how to get your blog in the news and what to do once you’re there–part 2

How to pitch to media outlets  for bloggers


This post is Part 2 in a 3-part series on “How to Get Your Blog On the News and What to Do Once You’re There.” Two weeks ago I posted tips on sending a pitch letter to local media outlets based on the presentation that Jennifer Chidester of Modern PR and I gave at the last Bloggy Boot Camp + Women Get Social Conference, and today I’m providing tips on what to do once you’ve booked the gig.



1. Show up early! Since it’s live TV, anything can happen, and the producer will appreciate you if you can go on early if their schedule gets out of whack.

2. Ask all of your questions ahead of time in an email. The morning of is not the time to ask questions.


  • Which anchor will be doing the segment with me?
  • Do you know you approximate length of the segment (this will help you know how much info to prepare)?
  • Who should I check in with when I arrive?
  • What will be the text in my “lower third.” Clarify with them what you want to read on the screen below you. They probably won’t use your url, but you can have your full name or your blog name or your Twitter handle so decide ahead of time. This is where they can “scratch your back” so be sure you put in your two cents.

3. Be prepared. Rehearse what you’re going to say and time yourself. Practice speaking slowly. On-set jitters invariably cause us to speak too quickly so just remember to breath and take your time.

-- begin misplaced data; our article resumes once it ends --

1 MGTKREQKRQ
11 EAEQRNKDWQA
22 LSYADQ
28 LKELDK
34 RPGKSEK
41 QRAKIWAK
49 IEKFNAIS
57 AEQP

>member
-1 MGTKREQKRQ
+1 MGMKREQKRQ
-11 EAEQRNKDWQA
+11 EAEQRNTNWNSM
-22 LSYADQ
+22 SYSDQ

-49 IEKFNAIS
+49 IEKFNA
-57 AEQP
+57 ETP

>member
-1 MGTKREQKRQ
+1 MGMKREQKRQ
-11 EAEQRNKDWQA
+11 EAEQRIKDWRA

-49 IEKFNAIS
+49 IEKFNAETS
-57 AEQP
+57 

4. Show up camera ready. Some outlets might have a stylist on set, but more times than not, you’re on your own so show up with your hair and make-up done and bring some hair spray, lipstick and powder for touch ups before you go on.

5. Select the right wardrobe for you and try it on before you wear it on the day. Practice both sitting (in different types of chairs) and moving around in the outfit since you might not know what you’ll be doing in the segment. practice sitting on varying heights of chairs—you might be standing on bar stools or a couch or a standard table chair.


  • No patterns
  • No logos
  • Bright, solid colors always look good on camera
  • No white and limit the black
  • Definitely mascara & blush & lipstick, even if you’re a non-make-up kind of gal usually
  • Accessories are fine as long as they’re not too clunky and they don’t make a lot of noise
  • Having a belt or some place to attach the mic pac is always a good idea (but not necessary since they can hook it to your bra).

6. Know where to look. Look at the anchor who is interviewing you and rarely look into the camera, except for the beginning and end of the segment.

NOTE: Every once in awhile, the anchor will need to tune you out in order to listen to her earpiece, which means she will not at all be paying attention to you at all while you are talking. Try not to be thrown and just keep carrying on as if it’s a normal conversation.


Hope some of these tips help you if you are preparing for an on-camera appearance. Stay tuned next week for tips on follow-up with your media contact after a gig and what to expect in the way of payment.

In the meantime, you can get a kick out of this video of me trying to be like Vanna White during a teaser and accidentally dropping what I’m holding. Gotta love live TV!


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